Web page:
permanent teeth breakthrough the gums, you should change the toothpaste from a
child’s to a junior type of paste. Tooth paste containing Menthol can cause
discomfort for children with EB. In this case a tooth paste without menthol, yet
containing fluoride is a good alternative.
Particularly dangerous are frequent snacks!
Even seemingly healthy things such as bananas can cause caries due to their
stickiness. If you cannot reduce eating snacks due to general medical reasons and
teeth cleaning after every meal is not feasible, you can make do with a little
compromise: for example a dental chewing gum, which stimulates the flow of saliva
and promotes self-cleaning or at least rinsing your mouth with water between meals
and snacks.
4.3
Children
It is not until about 10 years of age that the fine motor skills are advanced enough
that brushing your own teeth is possible. Electric toothbrushes are from about
kindergarten age just as suitable for use as manual toothbrushes. Many children
find electric toothbrushes simply "exciting" and are therefore more motivated to
brush their teeth. Electric tooth brushes are especially helpful with disease-related
limitation of fine motor skills in dystrophic EB. It is also easier for the parents to use
an electric tooth brush when helping the child get spots they have missed while
brushing.
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© A. Diem, B. Sailer: Teeth_DDEB, 09/2014
Translated by Lynne Hinterbuchner
However, an effective plaque removal by the child himself is not possible until about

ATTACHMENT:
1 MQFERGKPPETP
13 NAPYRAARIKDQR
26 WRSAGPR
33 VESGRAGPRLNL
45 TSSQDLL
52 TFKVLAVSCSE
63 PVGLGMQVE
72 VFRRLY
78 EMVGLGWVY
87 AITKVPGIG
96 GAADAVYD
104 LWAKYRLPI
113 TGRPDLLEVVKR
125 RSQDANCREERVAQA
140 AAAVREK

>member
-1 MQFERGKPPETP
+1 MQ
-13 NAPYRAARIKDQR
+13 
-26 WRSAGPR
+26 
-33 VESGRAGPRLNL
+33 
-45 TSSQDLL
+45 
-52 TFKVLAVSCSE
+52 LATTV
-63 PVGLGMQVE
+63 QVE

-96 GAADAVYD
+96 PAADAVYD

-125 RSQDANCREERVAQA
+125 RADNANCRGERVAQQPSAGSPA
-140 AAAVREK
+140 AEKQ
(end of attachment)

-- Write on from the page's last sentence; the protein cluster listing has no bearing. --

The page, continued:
the age of 10. Until then, the parents really need to check for spots missed. Good
teeth brushing technique and help from the parents is far more important than the
frequently asked question about the best toothbrush or toothpaste to use. True to
the saying "you cannot teach old dog new tricks" means that behaviors that are
practiced in infancy are very resistant to future changes. It does not matter whether
these behaviors are positive or negative. In other words, at this age the foundations
should be laid for a good dental health-conscious life.
4.4
Adolescents
The closer the children get to puberty, the less parents can influence choices in diet
and oral hygiene. With pocket money they can buy sweets and oral hygiene is no
longer regularly monitored by the parents. Negative motivation along the lines of "if
you eat too many sweets and do not brush your teeth, you’re going to get bad
teeth" is usually unlikely to be successful. It is usually better to use positive
motivation, for example, “beautiful teeth look so attractive”.
The aim of these measures is to motivate children from the beginning, so that diet,
professional prophylaxis and oral hygiene, at home are included in a daily routine so
that as adults the risk of caries can be held correspondingly low.
Another topic at this age can be braces. In such cases, a precautionary approach is
recommended. Especially important is a good working relationship with the
orthodontist.
4.5 Adults
In adulthood, the regular daily dental care, professional prophylaxis and dental
appointments should be routine. Problems that might arise in dominant dystrophic
epidermolysis bullosa should be discussed with a dentist.